The primary advantage of the portable ultrasound machine is its widespread utility. As you can take the machine to the patient’s bedside and into the field, it is a highly useful tool for making quick diagnoses with confidence and high productivity, as well as sharing images with patients on the spot. If the ultrasound is made by a doctor, a diagnosis could be immediate. In addition, portable machines can easily be relocated as necessary to function in a variety of situations, including technician and lab settings, as well as clinical and hospital settings and pre-hospital phase of care.
In 2013 outcomes of the study “Prehospital chest ultrasound by a dutch helicopter emergency medical service” conducted by Ketelaars et al. was published in Journal of Emergency Medicine. 326 portable US examinations of the chest were performed on 281 patients. The mean duration of a portable US examination was 2.77 (+/-1.30) min, and the duration decreased over time. After the US examination, the plan for treatment changed in 60 patients, for example for 10 patients the plan to place a chest tube was abandoned, for other 10 patients the initially selected hospital destination for definitive care changed (to a lower-level hospital more often than to a higher-level one);for 9 patients a decision to stop cardiopulmonary resuscitation was undertaken. In conclusion, information obtained by administering pre-hospital US aided in foregoing unnecessary invasive interventions and directing patients to the appropriate type of hospital, although further prospective data is needed to provide evidence regarding the value of pre-hospital ultrasound.
A review of studies on portable ultrasound conducted by Rudolph et al. was published in Resuscitation. They confirmed the general trend in the available literature, which suggests that portable ultrasound is a helpful tool in pre-hospital decision making and that it may positively impact diagnosis, treatment and referral and is unlikely to cause harm. Due to Becker’s systematic review published in Tropical Medicine and International Health in 2016 the effect is valid in developing and low-income to middle-income countries as well.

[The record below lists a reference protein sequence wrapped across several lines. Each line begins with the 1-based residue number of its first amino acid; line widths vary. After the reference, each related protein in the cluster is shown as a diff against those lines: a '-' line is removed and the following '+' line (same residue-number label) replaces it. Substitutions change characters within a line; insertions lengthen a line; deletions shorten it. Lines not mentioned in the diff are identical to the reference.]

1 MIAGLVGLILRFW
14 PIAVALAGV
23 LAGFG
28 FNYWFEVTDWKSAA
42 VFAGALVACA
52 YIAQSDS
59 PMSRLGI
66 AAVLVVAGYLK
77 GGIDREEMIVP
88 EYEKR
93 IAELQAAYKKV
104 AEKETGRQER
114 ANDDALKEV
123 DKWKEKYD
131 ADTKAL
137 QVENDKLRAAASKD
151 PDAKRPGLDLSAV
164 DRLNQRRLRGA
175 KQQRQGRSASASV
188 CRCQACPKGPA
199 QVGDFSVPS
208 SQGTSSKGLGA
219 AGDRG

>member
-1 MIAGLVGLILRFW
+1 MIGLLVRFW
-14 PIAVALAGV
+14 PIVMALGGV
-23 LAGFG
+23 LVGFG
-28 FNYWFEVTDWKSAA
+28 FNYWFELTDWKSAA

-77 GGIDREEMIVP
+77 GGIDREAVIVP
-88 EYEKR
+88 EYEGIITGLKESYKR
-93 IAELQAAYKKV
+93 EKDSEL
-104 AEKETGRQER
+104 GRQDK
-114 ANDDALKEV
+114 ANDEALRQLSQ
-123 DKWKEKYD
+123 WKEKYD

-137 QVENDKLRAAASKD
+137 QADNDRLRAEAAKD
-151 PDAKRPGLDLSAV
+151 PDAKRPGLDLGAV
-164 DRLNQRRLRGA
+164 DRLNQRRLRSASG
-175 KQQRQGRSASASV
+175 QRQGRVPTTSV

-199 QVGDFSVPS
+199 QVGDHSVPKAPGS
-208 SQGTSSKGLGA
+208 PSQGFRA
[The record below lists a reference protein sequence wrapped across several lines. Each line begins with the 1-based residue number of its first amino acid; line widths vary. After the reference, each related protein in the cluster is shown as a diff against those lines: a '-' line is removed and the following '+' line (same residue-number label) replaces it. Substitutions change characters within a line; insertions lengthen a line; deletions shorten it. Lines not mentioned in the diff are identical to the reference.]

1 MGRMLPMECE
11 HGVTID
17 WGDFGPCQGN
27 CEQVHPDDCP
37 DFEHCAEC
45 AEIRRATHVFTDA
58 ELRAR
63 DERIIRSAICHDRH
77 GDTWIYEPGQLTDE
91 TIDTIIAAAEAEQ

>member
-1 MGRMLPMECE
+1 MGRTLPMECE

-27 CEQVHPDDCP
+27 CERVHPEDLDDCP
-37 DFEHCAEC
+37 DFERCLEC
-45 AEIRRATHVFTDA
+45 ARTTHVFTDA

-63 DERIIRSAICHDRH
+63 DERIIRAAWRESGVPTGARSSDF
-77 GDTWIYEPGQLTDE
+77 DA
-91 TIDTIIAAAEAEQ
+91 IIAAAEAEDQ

Portable and console ultrasound machines each have their role, and each is valued for its particular function. Portable ultrasound machines are quicker to use and can be useful in doing bedside and field studies, but they should not be relied upon to completely replace a full ultrasound examination. Their convenience and ease, particularly when the doctor is doing the exam and is there to be questioned in person at the time of the ultrasound exam, is an added benefit of the portable units. And their use in the field by military and emergency medical personnel is inarguably lifesaving. Often portable ultrasound machines are used as a first step to a more full scale ultrasound examination by a trained technician.
Based on the study conducted by Tse, Luk and Lam in 2014, pocket-sized ultrasound machines are comparable to their stationary verisions for detecting a number of abdominal pathologies (fe. hydronephrosis, gallstones, intrahepatic ductal stones, intra-abdominal collection, major vessel abnormality and fluid collection) Its satisfactory imaging ability is due to the high-contrast resolution difference of abdominal organs on ultrasonography. Therefore, portable ultrasound machines can be useful in acute settings.
Major barriers to the adoption of portable ultrasound include cost, training requirements, and lack of evidence for improvement in patient-related outcomes (e.g., morbidity and mortality)